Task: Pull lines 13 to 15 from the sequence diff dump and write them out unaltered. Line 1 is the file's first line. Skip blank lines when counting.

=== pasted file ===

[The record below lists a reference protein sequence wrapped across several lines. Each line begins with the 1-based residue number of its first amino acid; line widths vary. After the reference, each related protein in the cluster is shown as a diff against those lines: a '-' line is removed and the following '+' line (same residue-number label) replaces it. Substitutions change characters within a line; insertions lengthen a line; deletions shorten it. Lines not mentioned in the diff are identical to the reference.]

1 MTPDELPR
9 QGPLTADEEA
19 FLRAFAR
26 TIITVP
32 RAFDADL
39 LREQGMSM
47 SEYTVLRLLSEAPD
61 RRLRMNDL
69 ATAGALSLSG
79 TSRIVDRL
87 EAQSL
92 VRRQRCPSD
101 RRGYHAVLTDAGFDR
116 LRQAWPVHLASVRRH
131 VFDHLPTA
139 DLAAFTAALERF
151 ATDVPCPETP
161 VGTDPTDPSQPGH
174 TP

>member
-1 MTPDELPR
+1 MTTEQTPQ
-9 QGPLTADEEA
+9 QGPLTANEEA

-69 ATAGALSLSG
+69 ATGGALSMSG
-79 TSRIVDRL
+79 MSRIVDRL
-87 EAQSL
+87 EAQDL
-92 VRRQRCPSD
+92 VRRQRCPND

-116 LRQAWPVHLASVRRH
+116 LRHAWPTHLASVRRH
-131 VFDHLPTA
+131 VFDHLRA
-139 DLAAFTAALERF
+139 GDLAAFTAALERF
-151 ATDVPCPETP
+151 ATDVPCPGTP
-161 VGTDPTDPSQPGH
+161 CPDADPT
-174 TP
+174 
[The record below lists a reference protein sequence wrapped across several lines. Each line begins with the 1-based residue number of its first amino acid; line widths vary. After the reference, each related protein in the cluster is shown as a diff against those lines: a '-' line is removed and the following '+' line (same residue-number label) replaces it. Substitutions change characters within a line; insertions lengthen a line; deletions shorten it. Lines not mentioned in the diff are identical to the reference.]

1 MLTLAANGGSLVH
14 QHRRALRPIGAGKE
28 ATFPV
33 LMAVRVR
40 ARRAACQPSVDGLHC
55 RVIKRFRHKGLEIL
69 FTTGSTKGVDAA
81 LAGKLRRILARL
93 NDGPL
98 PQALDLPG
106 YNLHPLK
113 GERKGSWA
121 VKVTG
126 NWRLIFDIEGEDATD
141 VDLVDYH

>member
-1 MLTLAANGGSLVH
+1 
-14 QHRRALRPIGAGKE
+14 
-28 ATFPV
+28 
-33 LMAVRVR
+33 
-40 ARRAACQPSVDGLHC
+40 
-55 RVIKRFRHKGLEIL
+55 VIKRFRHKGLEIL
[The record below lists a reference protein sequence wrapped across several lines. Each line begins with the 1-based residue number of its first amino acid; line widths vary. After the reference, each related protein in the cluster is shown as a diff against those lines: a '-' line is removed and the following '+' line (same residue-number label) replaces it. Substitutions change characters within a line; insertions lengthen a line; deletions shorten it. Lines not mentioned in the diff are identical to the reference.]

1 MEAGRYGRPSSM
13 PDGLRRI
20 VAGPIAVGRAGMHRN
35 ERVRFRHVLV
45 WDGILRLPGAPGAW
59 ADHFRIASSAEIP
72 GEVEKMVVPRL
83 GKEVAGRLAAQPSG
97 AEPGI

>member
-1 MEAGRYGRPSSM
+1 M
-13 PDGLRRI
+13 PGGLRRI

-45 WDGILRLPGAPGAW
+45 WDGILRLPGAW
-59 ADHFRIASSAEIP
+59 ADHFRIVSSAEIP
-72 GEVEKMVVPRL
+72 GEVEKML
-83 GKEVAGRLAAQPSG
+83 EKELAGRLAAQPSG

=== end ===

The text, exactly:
92 VRRQRCPSD
101 RRGYHAVLTDAGFDR
116 LRQAWPVHLASVRRH